I made a comparison chart trying to decide which to use. I’ll add it here when I’m on my computer.

Sure, there are lots of results for a “units” search on PyPI, but I don’t think there are that many libraries that are widely used, compatible with NumPy, and healthy, supported, and maintained as of July 2022:

  • The comparison by Trevor Bekolay (2013) tested a number of them, but the only ones that still had commits in 2022 are astropy.units and Pint.
  • The unyt paper (2018) compares unyt, astropy.units, and Pint.

Maybe 3 libraries are already too many (and it’s unclear if mine will become successful or if I’ll run out of steam quickly) but I think it’s natural that folks have slightly diverging use cases.

In any case, looking forward to seeing your chart @endolith!

In any case, I’d like to bring back your attention to the fact that this is not a discussion of “should we have yet another units package?”, but rather, about how would someone create one from scratch and apply the most up-to-date interoperability standards.

Found it:

Yeah I made it in 2016, and many are unmaintained, unfinished, etc.

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It depends, I’d say you’re already taking on a big chunk of work, so perhaps design your wrapping of numpy such that it can be added to later? I have not seen too much interest in pytorch/cupy/jax + units, so I’m not sure if that extra generality will pay off from the start.

If you’re going to be writing functions that are in the Array API in your library (as your funp.add example indicates), then you may as well adhere to the function definitions in the array API standard rather than anything else. And at that point, “being an array API implementor” is a matter of adding the __array_namespace__ method.

That said, you will probably want to implement more than is in the standard. There’s no reason that’s not okay, you can add anything you need.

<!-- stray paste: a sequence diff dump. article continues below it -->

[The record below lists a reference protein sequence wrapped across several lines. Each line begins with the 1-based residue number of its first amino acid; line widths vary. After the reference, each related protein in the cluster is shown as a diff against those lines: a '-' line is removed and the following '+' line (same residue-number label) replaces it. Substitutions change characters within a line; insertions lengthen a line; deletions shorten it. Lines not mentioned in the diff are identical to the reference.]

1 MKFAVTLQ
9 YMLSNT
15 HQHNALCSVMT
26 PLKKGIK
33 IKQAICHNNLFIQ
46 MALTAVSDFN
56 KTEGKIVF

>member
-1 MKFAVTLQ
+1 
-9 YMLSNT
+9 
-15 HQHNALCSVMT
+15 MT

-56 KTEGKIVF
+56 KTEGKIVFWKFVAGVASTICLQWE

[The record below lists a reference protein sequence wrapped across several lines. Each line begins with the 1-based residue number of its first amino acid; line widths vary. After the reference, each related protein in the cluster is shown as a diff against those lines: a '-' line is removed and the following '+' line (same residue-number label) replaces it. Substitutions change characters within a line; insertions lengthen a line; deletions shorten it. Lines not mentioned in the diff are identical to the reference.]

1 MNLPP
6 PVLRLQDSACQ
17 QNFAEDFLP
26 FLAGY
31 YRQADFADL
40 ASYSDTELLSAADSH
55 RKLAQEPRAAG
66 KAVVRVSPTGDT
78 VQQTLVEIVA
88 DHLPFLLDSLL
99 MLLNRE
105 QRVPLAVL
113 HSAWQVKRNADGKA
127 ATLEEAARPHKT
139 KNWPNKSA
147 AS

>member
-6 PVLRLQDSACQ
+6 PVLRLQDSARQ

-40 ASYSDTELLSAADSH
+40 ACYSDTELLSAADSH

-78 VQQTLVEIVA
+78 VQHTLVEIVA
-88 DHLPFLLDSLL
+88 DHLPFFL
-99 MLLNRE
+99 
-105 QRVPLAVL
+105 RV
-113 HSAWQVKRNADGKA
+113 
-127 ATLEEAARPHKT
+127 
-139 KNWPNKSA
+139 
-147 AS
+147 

It’s not easy to figure out what your implementation will look like, so it’s hard to say what the “blessed way” is. Not that there even is such a thing perhaps; there’s multiple options with different trade-offs. Interoperability with NumPy — NumPy v1.24.dev0 Manual captures quite a few.

Inheriting from numpy.ndarray is possible, but a little fragile and perhaps the least appealing of all the options.

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Thanks a lot for your response @rgommers, that’s really helpful. As a final follow-up, what do you think of

In any case, I think I can follow a gradual approach:

  • For the data containers, prepare the code so that it uses get_namespace as proposed in NEP 47 (possibly aided by these hypothesis strategies), which in principle should make fastunits “backend-agnostic”.
  • For the operations with quantities, start by adding a fastunits.numpy_compat module with functions from the array API specification as I need them or as users request them (possibly aided by a future standalone vendored array protocol). Then if the project is successful, someone will open an issue saying “please make np.add(q1, q2) return a *Quantity”, and then I’ll have the “social proof” I need to go ahead with implementing __array_function__ :smile:.

I think yes, it should. Or alternatively, error out. But “array kind out == array kind in” is a good design rule imho, and losing the units is probably not intended by your user, so returning plain numpy arrays is the least attractive option.